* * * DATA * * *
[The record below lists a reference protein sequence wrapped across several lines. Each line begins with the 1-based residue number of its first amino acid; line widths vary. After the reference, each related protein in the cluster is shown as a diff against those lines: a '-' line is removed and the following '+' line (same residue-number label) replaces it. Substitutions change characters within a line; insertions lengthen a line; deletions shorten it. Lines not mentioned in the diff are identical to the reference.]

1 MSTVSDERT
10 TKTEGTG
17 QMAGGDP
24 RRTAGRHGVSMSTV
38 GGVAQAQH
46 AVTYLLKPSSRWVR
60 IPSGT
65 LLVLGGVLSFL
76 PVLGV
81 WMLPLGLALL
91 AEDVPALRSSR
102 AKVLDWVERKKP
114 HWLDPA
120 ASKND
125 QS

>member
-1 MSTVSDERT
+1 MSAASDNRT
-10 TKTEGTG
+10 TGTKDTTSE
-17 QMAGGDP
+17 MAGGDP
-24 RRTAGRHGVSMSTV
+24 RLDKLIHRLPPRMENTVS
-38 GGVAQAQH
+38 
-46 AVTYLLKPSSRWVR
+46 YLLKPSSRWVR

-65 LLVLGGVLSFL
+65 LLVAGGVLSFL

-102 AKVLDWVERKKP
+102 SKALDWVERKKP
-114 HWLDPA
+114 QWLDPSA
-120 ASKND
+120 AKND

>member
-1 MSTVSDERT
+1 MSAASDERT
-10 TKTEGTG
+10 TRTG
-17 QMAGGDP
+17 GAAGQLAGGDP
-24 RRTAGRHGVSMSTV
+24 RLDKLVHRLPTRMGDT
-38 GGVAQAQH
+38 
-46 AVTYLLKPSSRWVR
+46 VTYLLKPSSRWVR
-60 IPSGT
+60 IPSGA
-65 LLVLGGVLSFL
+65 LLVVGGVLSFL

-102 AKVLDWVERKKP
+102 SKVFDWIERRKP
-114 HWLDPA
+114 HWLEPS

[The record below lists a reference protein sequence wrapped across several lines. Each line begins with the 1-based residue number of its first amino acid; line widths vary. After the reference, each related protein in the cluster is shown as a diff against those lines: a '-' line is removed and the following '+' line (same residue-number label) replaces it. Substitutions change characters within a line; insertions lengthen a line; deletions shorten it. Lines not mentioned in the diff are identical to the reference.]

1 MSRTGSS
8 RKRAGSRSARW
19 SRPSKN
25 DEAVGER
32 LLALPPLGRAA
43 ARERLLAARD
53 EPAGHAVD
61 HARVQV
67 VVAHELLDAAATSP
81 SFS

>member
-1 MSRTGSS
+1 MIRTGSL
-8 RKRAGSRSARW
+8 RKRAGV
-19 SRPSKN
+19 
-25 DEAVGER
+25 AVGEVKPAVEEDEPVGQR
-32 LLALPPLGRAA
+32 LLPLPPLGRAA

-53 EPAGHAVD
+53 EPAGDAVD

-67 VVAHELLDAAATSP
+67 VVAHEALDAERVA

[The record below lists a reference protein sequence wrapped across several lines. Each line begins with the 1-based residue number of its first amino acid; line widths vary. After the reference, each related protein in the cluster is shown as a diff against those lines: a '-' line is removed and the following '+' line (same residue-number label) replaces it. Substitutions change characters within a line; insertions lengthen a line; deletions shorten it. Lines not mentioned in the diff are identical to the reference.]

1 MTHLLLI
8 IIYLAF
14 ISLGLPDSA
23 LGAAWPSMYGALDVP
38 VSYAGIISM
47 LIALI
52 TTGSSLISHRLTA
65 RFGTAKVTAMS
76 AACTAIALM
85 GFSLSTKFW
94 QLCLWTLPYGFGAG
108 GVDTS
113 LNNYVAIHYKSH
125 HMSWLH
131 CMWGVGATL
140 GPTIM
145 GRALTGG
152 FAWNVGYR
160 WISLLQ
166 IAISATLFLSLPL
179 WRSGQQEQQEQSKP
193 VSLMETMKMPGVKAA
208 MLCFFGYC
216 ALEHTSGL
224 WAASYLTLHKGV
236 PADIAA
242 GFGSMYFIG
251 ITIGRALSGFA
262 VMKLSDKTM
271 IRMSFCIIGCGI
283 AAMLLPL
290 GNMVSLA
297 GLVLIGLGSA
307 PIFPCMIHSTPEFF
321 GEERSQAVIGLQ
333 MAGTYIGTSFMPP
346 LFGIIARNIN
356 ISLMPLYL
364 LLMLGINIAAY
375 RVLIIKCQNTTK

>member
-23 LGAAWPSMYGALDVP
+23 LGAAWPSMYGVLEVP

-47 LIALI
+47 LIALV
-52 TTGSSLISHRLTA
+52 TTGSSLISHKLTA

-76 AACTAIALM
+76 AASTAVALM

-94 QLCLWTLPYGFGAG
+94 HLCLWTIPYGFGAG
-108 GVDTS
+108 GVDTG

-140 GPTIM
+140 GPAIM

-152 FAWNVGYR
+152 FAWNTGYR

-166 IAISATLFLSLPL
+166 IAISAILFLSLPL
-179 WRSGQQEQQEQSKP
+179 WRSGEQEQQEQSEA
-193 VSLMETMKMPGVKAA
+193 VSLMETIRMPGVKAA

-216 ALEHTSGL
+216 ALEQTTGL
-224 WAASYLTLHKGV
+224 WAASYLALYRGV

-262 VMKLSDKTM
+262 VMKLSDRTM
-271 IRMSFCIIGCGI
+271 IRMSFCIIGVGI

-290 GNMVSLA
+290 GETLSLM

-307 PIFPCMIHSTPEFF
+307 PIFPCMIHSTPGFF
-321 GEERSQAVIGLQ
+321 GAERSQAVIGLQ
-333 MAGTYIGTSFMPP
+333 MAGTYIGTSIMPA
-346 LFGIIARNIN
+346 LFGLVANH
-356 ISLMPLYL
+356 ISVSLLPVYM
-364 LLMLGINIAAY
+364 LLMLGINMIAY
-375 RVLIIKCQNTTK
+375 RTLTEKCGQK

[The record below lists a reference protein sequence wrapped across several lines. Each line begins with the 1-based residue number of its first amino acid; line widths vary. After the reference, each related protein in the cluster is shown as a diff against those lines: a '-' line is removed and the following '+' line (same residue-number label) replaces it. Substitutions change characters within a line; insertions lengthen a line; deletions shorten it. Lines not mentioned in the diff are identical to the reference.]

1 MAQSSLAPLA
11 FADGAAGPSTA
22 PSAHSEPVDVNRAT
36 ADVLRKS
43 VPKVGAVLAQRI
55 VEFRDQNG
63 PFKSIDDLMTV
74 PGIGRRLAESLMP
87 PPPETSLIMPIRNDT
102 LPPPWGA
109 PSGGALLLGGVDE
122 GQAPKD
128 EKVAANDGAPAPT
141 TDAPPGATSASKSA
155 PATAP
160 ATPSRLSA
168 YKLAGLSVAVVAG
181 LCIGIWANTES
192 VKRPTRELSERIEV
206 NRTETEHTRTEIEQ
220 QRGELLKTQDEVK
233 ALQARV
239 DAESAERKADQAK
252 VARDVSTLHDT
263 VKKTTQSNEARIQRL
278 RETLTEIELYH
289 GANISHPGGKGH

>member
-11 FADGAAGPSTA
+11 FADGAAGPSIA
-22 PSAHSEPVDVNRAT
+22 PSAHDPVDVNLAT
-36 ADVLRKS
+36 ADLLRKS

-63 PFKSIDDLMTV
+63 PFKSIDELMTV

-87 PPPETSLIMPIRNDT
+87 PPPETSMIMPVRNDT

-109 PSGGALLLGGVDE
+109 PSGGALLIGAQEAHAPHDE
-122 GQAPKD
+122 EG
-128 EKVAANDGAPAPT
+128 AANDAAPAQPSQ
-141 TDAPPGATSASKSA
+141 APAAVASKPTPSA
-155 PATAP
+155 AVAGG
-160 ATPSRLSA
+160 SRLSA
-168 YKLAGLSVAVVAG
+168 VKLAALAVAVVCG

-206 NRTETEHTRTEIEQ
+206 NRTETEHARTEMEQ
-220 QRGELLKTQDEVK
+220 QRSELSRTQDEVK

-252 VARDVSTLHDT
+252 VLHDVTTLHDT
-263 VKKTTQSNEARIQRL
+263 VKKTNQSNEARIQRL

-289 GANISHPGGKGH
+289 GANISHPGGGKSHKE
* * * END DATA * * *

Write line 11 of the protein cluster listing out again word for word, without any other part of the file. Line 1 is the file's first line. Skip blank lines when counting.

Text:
81 WMLPLGLALL